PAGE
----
John Brand – South Africa and the Singapore Convention
Director of Conflict Dynamics, SIMI Certified Mediator, IMI Certified Mediator
John Brand is a lawyer and retired consultant and ADR specialist at Bowmans. He is also a director of Conflict Dynamics cc. He serves on the ADR Advisory Committee of the South African Law Reform Commission and is on the Executive Committee of the National Dispute Settlement Practitioners Council. John is an International Mediation Institute (“IMI”) Certified Mediator and also served as a member on the IMI’s Independent Standards Commission. He is also a Singapore International Mediation Institute ("SIMI") Certified Mediator.
He specialised in dispute resolution and the training of negotiators, mediators and arbitrators and is a Centre for Effective Dispute Resolution (CEDR UK) accredited mediator.
He has written extensively in journals and other publications and co-authored “Commercial Mediation – a User’s Guide” and “Labour Dispute Resolution” both published by Juta.
Over the past 30 years, he has arbitrated and mediated many large commercial and employment disputes and he regularly facilitated negotiation, strategic planning and transformation processes.
He was a member of the International Labour Organisation’s team of international experts appointed to design mediation training for developing countries and he regularly trained mediators from countries in Africa, Asia, Eastern Europe and South America. The International Labour Organisation also commissioned John to design training material and to train parties and trainers from countries across the world in mutual gain negotiation. This training material has been translated into French, Portuguese and Arabic and is used extensively throughout the world.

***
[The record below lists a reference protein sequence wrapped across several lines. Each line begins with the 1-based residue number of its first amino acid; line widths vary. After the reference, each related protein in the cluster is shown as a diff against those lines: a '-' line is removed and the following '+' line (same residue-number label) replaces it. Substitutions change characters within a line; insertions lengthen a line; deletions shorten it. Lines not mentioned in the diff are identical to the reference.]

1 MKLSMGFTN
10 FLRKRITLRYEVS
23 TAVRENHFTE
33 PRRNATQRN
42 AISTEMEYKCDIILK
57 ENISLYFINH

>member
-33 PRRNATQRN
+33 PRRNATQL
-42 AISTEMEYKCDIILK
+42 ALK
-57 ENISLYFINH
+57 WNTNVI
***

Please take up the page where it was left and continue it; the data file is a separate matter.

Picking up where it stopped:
South Africa and the Singapore Convention
by Mr. John Brand
Date: 15 April 2020
Time: 19:00 GMT+8:00 / 1:00PM CEST
Mr. John Brand (Director of Conflict Dynamics, IMI Certified Mediator, and SIMI Certified Mediator) gave an interesting presentation on the topic ‘South Africa and the Singapore Convention’. Mr. Brand started his presentation with a brief overview of the purpose of the Singapore Convention on Mediation (SCM)1. He stated that it was to address the lack of certainty as to whether mediation settlement agreements are enforceable in different countries. He added that the courts of Signatory States are mandated to enforce settlement agreements so long as the mediation settlement agreement complied with the conditions set out in the SCM.
Mr. Brand opined that the SCM aims to elevate the status of cross-border mediation in a similar manner to what the New York Convention2 had achieved for arbitration. He believed that the SCM may enhance international trade and commerce as commercial parties would be able to access and reap the benefits of a flexible, cheaper, and faster method of dispute resolution for their transnational disputes, when compared to arbitration and litigation.
Next, Mr. Brand shared his views on how South Africa would benefit from the SCM. He opined that the ratification of SCM by South Africa would be an indication to the world that the government places significant importance to mediation as a distinct dispute resolution mechanism. Thus, the country would attract much needed foreign trade and investment parties who would then be able to benefit from mediation in their transnational disputes.